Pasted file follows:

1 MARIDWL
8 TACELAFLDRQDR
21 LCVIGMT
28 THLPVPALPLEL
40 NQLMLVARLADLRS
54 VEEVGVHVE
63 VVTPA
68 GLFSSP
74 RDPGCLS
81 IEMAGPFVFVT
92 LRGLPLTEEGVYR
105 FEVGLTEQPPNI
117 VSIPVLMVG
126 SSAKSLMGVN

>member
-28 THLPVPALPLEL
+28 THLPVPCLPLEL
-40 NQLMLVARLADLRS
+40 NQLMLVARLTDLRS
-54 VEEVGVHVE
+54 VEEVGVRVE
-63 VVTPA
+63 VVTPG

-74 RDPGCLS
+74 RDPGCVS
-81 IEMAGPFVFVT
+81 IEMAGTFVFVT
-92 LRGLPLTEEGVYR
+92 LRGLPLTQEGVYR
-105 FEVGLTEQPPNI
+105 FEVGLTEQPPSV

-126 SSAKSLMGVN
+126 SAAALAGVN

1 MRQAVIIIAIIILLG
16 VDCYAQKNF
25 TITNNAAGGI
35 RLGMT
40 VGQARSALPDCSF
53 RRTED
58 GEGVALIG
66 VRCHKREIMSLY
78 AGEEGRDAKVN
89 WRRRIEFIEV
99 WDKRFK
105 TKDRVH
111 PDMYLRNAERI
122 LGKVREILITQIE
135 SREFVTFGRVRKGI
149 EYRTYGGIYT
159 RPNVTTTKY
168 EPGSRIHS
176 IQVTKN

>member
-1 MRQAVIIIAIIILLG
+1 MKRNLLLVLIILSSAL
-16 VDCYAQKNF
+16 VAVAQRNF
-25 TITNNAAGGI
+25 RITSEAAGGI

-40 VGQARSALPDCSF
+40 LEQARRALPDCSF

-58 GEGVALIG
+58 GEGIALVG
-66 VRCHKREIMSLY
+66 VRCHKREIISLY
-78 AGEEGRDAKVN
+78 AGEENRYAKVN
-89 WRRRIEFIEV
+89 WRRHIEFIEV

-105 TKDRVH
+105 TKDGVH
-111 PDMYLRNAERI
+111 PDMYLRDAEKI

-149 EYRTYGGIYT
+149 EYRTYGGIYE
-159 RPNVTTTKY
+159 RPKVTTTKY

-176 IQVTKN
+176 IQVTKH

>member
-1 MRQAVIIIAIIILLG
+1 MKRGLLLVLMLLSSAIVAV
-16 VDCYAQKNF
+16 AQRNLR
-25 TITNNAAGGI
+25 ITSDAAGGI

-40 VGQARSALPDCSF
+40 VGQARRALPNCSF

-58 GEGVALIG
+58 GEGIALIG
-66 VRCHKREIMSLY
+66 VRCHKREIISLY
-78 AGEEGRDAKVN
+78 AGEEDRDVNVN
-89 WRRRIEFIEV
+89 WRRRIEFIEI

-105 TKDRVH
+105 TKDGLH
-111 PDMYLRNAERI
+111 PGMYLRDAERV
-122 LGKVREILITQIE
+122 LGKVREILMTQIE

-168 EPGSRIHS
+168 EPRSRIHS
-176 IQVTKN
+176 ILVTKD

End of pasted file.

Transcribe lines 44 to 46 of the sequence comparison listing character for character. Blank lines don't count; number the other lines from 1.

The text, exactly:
99 WDKRFK
105 TKDRVH
111 PDMYLRNAERI